Hawes Grain Elevator Museum

Hawes Grain Elevator Museum in Atlanta, Ill., is the only known restored elevator museum in the U.S.

| August 2000

  • The head house of the J.H. Hawes Grain Elevator
    The head house of the J.H. Hawes Grain Elevator in Atlanta, Ill. The Hawes Elevator Museum has been designated a National Historic Landmark and is the only such structure to receive that title in Illinois.
  • Deane May restored the 10 h.p. Fairbanks Morse gasoline engine used in the engine house
    Over the course of three years, Deane May restored the 10 h.p. Fairbanks Morse gasoline engine used in the engine house.
  • A wooden scale house/office and a brick engine house stand near the J.H. Hawes Grain Elevator Museum
    A wooden scale house/office and a brick engine house stand near the J.H. Hawes Grain Elevator Museum. Volunteers used old bricks to reconstruct the engine house, and the scale house was donated by another grain-handling company.
  • This scale for outgoing grain, located inside the elevator, was made by M.H. Winslow Manufacturing
    This scale for outgoing grain, located inside the elevator, was made by M.H. Winslow Manufacturing in Terre Haute, Ind.
  • The Fairbanks Morse before restoration.
    The Fairbanks Morse before restoration.
  • A Fairbanks Morse gasoline engine operated the belts, pulleys and shafts used to elevate the grain in the elevator.
    A Fairbanks Morse gasoline engine operated the belts, pulleys and shafts used to elevate the grain in the elevator.
  • This old wagon is stored inside the museum to demonstrate how grain was emptied from the horse-drawn wagons.
    This old wagon is stored inside the museum to demonstrate how grain was emptied from the horse-drawn wagons.
  • The scale to weigh the loads of grain was manufactured by Chicago Scale Co.
    The scale to weigh the loads of grain was manufactured by Chicago Scale Co. It was not original to the Hawes elevator.

  • The head house of the J.H. Hawes Grain Elevator
  • Deane May restored the 10 h.p. Fairbanks Morse gasoline engine used in the engine house
  • A wooden scale house/office and a brick engine house stand near the J.H. Hawes Grain Elevator Museum
  • This scale for outgoing grain, located inside the elevator, was made by M.H. Winslow Manufacturing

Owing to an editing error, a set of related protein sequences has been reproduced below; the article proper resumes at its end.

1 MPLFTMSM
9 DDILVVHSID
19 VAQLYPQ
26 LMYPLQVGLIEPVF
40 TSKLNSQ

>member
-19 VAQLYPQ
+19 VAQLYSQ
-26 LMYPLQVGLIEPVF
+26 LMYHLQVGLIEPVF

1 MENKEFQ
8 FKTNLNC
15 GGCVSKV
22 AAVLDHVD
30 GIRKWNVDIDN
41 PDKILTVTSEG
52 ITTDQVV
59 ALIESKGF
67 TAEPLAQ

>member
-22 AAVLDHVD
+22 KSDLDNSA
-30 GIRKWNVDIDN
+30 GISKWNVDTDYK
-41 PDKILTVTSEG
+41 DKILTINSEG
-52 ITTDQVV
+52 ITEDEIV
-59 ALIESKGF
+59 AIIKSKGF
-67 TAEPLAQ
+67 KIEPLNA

• The Fairbanks Morse before restoration.
  • A Fairbanks Morse gasoline engine operated the belts, pulleys and shafts used to elevate the grain in the elevator.
  • This old wagon is stored inside the museum to demonstrate how grain was emptied from the horse-drawn wagons.
  • The scale to weigh the loads of grain was manufactured by Chicago Scale Co.

Back in 1903, when the J.H. Hawes Grain Elevator opened in Atlanta, Ill., or even in 1976, when the elevator closed its doors, the farmers who hauled grain there didn't dream that one day it would re-open as a museum. 

The 55-foot-tall elevator with studded walls is the only such structure in Illinois listed on the National Register of Historic Places, and Deane May, who spearheaded the building's restoration, knows of no other restored elevator museum in the U.S.

"It's very unusual to find a building this old that has not been upgraded and that still retains its original character," Deane said.

The elevator even has a historic location: Just one block off old Route 66.



J.H. Hawes built the 30,000-bushel capacity grain elevator along the Illinois Midland Railroad, which gave him access to east-west grain markets.

In the late 1980s when Deane learned that the Atlanta City Council might allow the local fire department to burn the old elevator as a training exercise, he mobilized the public to save the structure.



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